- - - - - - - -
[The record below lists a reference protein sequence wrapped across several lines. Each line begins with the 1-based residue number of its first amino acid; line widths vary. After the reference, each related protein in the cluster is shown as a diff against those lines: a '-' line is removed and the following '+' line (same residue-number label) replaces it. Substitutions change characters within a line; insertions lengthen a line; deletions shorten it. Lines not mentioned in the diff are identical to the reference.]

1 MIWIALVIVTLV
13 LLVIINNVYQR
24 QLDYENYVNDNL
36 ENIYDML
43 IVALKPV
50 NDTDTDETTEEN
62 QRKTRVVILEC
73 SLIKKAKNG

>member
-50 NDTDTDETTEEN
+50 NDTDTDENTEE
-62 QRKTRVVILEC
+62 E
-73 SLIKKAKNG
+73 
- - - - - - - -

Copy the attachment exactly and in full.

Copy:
[The record below lists a reference protein sequence wrapped across several lines. Each line begins with the 1-based residue number of its first amino acid; line widths vary. After the reference, each related protein in the cluster is shown as a diff against those lines: a '-' line is removed and the following '+' line (same residue-number label) replaces it. Substitutions change characters within a line; insertions lengthen a line; deletions shorten it. Lines not mentioned in the diff are identical to the reference.]

1 MIWIALVIVTLV
13 LLVIINNVYQR
24 QLDYENYVNDNL
36 ENIYDML
43 IVALKPV
50 NDTDTDETTEEN
62 QRKTRVVILEC
73 SLIKKAKNG

>member
-50 NDTDTDETTEEN
+50 NDTDTDENTEE
-62 QRKTRVVILEC
+62 E
-73 SLIKKAKNG
+73 